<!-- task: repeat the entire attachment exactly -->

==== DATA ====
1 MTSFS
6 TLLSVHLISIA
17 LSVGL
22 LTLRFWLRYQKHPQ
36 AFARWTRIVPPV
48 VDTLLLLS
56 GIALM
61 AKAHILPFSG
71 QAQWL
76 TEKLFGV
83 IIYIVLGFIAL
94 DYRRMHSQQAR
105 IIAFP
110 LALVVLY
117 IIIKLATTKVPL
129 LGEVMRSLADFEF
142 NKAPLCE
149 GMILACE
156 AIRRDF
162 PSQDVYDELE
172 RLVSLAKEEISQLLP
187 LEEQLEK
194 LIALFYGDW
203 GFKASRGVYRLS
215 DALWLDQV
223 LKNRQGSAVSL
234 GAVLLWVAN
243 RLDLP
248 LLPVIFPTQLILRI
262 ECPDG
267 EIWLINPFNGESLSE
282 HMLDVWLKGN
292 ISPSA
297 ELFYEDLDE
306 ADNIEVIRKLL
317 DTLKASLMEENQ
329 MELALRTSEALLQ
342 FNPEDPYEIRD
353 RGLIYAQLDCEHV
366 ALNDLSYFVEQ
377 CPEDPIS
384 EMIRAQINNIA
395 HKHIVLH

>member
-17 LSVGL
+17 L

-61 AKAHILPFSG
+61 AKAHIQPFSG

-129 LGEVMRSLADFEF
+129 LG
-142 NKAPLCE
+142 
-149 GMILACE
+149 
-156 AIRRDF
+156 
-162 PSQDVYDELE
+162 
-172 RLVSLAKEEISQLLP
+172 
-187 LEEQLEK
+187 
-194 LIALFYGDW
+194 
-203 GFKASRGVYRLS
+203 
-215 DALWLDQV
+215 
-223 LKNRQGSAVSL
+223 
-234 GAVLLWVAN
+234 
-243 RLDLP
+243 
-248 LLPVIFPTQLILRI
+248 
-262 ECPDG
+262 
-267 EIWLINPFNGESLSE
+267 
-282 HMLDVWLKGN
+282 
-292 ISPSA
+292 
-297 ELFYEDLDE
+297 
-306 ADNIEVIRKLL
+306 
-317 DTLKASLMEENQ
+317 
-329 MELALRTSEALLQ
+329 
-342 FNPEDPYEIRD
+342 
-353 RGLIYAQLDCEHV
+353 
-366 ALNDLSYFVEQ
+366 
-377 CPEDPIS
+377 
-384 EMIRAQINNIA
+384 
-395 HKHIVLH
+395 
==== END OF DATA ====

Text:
1 MTSFS
6 TLLSVHLISIA
17 LSVGL
22 LTLRFWLRYQKHPQ
36 AFARWTRIVPPV
48 VDTLLLLS
56 GIALM
61 AKAHILPFSG
71 QAQWL
76 TEKLFGV
83 IIYIVLGFIAL
94 DYRRMHSQQAR
105 IIAFP
110 LALVVLY
117 IIIKLATTKVPL
129 LGEVMRSLADFEF
142 NKAPLCE
149 GMILACE
156 AIRRDF
162 PSQDVYDELE
172 RLVSLAKEEISQLLP
187 LEEQLEK
194 LIALFYGDW
203 GFKASRGVYRLS
215 DALWLDQV
223 LKNRQGSAVSL
234 GAVLLWVAN
243 RLDLP
248 LLPVIFPTQLILRI
262 ECPDG
267 EIWLINPFNGESLSE
282 HMLDVWLKGN
292 ISPSA
297 ELFYEDLDE
306 ADNIEVIRKLL
317 DTLKASLMEENQ
329 MELALRTSEALLQ
342 FNPEDPYEIRD
353 RGLIYAQLDCEHV
366 ALNDLSYFVEQ
377 CPEDPIS
384 EMIRAQINNIA
395 HKHIVLH

>member
-17 LSVGL
+17 L

-61 AKAHILPFSG
+61 AKAHIQPFSG

-129 LGEVMRSLADFEF
+129 LG
-142 NKAPLCE
+142 
-149 GMILACE
+149 
-156 AIRRDF
+156 
-162 PSQDVYDELE
+162 
-172 RLVSLAKEEISQLLP
+172 
-187 LEEQLEK
+187 
-194 LIALFYGDW
+194 
-203 GFKASRGVYRLS
+203 
-215 DALWLDQV
+215 
-223 LKNRQGSAVSL
+223 
-234 GAVLLWVAN
+234 
-243 RLDLP
+243 
-248 LLPVIFPTQLILRI
+248 
-262 ECPDG
+262 
-267 EIWLINPFNGESLSE
+267 
-282 HMLDVWLKGN
+282 
-292 ISPSA
+292 
-297 ELFYEDLDE
+297 
-306 ADNIEVIRKLL
+306 
-317 DTLKASLMEENQ
+317 
-329 MELALRTSEALLQ
+329 
-342 FNPEDPYEIRD
+342 
-353 RGLIYAQLDCEHV
+353 
-366 ALNDLSYFVEQ
+366 
-377 CPEDPIS
+377 
-384 EMIRAQINNIA
+384 
-395 HKHIVLH
+395 